God, AIDS, Africa & HOPE

pensées of a Catholic priest

Good to know

As always in between some articles I found worth reading and sharing with my readers:

We hear so often that the fight against HIV has been already won, especially in Europe: read on that the article “European HIV response “falling behind” as Eastern European epidemic grows

Truvada as PreP – especially in the gay scene a hot topic – read the approach of J. Bryan Lowder in “Twenty-one attempts at swallowing Truvada

Money for HIV related NGO’s is getting more difficult to raise – some thoughts about the “HIV Dollars drop” …

We all know about HIV – well, that seems not to be true especially for European countries, read about the British public and the knowledge of people under 30 years of age being “in the dark

Poor weight gain and mortality” in resource limited environments – especially for Africa a topic to consider seriously.

Most HIV infections are past on by “younger gay men unaware of their infection” , are not on treatment and have an ongoing relationship – interesting read

Filed under: HIV and AIDS, HIV Prevention, HIV Treatment, HOPE Cape Town Association, Medical and Research, Networking, Politics and Society, Reflection, Society and living environment, Uncategorized, , , , , , , , , , , , , , ,

Politics can produce drug resistance

It will be a hot and contested election year in South Africa – and the heat is starting to be felt with all the manifestos and declarations but also toi-toi’s and service delivery protests. The DA want’s to march towards Luthuli House, Khayelitsha residence fight for better sanitation systems, AMCU is on strike again at the Platinum mines – people are going for their convictions onto the streets and politics one or the other way dictates for a lot of people how they spend their days. The question I would like to ask is whether with all those emotions boiling over are people still taking care of their health? Do people have time to go to the clinics to take their TB medication; do they think of appointments with doctors and nursing staff and do they take their anti-retroviral treatment as prescribed if they are in need of it?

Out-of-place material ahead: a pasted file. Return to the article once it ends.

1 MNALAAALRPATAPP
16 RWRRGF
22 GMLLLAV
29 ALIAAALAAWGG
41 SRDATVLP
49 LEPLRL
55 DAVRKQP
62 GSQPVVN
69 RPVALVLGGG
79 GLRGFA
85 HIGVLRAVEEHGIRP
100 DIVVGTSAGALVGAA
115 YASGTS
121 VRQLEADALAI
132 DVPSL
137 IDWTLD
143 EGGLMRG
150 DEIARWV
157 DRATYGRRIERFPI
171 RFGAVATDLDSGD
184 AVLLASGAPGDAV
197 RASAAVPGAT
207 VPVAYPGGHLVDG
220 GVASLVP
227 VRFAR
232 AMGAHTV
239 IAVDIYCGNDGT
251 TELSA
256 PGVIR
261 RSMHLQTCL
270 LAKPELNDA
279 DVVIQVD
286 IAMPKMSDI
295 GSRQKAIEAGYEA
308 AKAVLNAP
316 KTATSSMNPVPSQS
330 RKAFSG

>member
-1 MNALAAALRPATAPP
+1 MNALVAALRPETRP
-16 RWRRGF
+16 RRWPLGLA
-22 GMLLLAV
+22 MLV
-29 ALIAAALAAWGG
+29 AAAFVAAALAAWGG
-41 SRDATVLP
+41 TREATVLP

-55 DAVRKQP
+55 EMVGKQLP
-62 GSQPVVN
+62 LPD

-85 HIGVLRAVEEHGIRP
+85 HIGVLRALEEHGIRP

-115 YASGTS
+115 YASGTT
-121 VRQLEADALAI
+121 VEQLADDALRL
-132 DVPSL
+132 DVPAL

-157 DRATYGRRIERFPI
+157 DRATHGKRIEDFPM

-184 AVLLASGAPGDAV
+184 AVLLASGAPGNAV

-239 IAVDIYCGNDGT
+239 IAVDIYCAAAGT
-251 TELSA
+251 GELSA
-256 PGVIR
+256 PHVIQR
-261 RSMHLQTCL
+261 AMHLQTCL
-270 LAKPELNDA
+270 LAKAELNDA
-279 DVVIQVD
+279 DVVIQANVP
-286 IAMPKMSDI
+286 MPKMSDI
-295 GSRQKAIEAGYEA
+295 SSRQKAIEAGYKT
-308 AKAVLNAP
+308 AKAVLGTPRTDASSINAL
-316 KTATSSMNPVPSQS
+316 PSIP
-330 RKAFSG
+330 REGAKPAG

We often hear that in times of unrest, civil war health issues are on the back-burner when it comes to people’s minds – often they don’t have the opportunity to organize their health related obligations to keep fit. But I believe even on the low-level of service delivery protests and strikes and marches we can see the problem arising of not adherence to life saving medication. We pride ourselves to put more and more people on those medication but we seem not to be able to ensure the proper compliance when politics takes over. With 2 million and still counting for example on anti-retroviral treatment, there must be a concern about their well-being in those heated days.
When we saw the poo-protesters on the N2 motorway many times last year – those questions of adherence and compliance were always on my mind. Knowing how big the restrains are already on the health system we can’t effort more resistant bugs. And reading this morning about the thoughts of government officials to let people pay if they self-inflict their health problems – non-compliance because of toi-toi might be also falling soon under that label. It might sound far-fetched – but country and society are in such a crazy mood in many quarters – let’s work together that we care about compliance and adherence, be it TB or HIV or any other of those disease bringing down a person if not treated in a proper way.

Filed under: General, HIV and AIDS, HIV Treatment, Politics and Society, Reflection, , , , , , , , , , , , , , , , , , , , , , , , , , , ,

Treatment, Viral Load and (un-)protected sex